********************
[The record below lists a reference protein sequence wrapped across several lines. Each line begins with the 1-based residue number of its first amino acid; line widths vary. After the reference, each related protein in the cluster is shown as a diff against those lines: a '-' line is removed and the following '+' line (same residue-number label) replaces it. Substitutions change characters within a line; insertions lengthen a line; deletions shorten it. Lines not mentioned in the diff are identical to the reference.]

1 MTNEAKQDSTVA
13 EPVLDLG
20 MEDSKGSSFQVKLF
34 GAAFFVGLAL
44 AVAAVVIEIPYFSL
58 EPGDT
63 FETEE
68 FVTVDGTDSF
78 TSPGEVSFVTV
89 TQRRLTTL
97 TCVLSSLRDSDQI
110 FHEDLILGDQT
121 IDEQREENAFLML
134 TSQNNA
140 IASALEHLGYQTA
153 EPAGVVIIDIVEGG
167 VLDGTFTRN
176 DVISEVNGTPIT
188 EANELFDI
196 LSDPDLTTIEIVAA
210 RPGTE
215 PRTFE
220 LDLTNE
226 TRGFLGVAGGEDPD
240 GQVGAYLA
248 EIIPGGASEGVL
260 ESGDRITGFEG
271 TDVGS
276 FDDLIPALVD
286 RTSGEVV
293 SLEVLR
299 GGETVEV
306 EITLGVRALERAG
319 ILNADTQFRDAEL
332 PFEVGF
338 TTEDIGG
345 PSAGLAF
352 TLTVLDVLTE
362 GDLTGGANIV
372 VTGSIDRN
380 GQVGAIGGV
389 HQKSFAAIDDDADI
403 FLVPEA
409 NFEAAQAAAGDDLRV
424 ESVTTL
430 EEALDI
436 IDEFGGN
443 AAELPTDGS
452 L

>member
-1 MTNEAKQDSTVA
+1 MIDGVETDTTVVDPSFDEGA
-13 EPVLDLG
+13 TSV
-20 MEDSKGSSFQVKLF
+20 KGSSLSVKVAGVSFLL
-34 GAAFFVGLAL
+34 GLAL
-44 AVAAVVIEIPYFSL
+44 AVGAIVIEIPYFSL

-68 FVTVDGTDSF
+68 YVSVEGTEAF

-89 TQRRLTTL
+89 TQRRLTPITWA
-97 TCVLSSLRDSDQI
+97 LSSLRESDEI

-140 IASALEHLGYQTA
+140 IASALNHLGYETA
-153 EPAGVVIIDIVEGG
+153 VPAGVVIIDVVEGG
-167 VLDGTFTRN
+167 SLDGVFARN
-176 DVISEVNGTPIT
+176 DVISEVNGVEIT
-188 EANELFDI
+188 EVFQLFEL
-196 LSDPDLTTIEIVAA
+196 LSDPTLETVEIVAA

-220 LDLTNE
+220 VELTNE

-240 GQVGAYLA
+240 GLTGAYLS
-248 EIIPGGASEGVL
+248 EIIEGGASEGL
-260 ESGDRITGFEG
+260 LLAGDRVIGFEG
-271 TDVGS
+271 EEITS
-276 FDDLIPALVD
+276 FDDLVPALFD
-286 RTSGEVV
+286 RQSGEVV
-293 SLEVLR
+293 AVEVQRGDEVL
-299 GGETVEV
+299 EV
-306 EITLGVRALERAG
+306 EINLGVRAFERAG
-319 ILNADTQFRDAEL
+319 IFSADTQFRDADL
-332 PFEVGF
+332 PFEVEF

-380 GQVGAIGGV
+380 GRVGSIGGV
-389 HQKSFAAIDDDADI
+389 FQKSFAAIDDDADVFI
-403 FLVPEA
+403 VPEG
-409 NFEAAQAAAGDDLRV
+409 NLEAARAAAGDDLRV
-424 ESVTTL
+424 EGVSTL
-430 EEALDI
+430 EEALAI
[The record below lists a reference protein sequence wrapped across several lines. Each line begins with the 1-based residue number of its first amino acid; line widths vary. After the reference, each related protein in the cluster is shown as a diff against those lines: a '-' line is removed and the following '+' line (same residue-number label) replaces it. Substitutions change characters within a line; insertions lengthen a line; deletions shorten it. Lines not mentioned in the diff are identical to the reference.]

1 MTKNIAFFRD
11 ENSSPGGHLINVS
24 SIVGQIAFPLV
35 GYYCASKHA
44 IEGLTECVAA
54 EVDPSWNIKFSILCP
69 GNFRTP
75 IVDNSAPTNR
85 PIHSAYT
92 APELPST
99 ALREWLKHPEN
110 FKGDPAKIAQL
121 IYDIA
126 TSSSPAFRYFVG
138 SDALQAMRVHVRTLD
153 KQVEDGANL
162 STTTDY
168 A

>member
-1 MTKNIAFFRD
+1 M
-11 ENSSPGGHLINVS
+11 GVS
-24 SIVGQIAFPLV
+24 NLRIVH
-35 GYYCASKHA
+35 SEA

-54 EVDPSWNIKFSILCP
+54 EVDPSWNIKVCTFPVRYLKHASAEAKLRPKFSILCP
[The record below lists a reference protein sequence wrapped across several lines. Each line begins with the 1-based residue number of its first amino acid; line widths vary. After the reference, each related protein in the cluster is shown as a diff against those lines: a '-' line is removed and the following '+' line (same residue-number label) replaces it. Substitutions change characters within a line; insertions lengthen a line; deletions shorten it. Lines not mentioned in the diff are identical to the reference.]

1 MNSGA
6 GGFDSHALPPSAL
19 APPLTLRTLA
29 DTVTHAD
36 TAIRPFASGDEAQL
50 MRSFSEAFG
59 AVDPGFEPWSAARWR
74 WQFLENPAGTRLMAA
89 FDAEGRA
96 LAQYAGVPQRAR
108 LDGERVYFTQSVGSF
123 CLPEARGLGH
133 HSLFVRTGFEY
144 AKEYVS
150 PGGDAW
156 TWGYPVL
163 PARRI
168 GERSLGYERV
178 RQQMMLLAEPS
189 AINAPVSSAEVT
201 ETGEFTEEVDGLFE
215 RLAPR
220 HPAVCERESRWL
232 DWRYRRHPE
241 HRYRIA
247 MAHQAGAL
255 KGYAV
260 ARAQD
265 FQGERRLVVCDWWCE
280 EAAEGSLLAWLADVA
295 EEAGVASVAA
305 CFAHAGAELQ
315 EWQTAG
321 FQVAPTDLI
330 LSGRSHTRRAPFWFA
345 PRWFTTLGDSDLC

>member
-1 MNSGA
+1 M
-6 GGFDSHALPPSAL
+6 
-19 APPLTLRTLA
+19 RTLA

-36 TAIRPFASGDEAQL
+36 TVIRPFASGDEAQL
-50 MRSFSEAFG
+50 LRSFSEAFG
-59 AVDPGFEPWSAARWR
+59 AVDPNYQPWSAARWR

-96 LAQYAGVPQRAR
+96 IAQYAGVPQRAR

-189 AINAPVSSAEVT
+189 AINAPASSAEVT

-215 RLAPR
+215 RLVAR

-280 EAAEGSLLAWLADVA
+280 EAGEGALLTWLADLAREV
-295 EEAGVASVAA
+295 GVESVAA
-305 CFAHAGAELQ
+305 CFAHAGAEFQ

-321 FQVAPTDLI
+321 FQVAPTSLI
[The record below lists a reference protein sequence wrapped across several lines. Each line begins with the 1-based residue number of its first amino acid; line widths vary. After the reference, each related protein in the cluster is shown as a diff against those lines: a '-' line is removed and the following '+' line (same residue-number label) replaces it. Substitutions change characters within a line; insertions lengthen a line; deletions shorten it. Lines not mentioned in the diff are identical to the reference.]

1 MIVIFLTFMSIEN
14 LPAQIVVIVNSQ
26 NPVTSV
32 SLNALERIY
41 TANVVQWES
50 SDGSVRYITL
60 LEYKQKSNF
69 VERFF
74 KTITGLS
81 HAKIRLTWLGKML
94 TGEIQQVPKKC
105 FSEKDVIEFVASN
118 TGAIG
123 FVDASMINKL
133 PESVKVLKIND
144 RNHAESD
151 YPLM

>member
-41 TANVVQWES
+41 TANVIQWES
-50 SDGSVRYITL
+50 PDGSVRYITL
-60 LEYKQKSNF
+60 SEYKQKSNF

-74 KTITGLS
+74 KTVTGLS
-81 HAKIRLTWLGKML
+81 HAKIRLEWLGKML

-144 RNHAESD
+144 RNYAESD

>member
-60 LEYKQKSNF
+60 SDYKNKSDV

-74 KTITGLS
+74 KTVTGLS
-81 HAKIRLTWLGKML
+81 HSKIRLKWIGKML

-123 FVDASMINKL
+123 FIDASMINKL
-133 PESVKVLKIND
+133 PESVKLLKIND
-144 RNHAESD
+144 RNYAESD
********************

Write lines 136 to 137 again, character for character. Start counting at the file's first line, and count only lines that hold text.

-1 MTKNIAFFRD
+1 M